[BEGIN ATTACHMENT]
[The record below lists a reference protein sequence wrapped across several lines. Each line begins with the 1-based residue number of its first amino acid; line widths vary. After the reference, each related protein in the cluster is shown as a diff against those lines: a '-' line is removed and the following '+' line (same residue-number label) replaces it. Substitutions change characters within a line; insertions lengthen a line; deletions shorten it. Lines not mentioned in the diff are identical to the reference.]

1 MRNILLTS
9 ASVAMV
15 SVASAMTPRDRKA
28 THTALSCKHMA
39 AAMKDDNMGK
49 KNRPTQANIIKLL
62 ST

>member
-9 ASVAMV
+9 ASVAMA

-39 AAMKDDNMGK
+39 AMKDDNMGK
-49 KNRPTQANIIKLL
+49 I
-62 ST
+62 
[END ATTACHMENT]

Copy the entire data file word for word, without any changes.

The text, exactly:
[The record below lists a reference protein sequence wrapped across several lines. Each line begins with the 1-based residue number of its first amino acid; line widths vary. After the reference, each related protein in the cluster is shown as a diff against those lines: a '-' line is removed and the following '+' line (same residue-number label) replaces it. Substitutions change characters within a line; insertions lengthen a line; deletions shorten it. Lines not mentioned in the diff are identical to the reference.]

1 MRNILLTS
9 ASVAMV
15 SVASAMTPRDRKA
28 THTALSCKHMA
39 AAMKDDNMGK
49 KNRPTQANIIKLL
62 ST

>member
-9 ASVAMV
+9 ASVAMA

-39 AAMKDDNMGK
+39 AMKDDNMGK
-49 KNRPTQANIIKLL
+49 I
-62 ST
+62 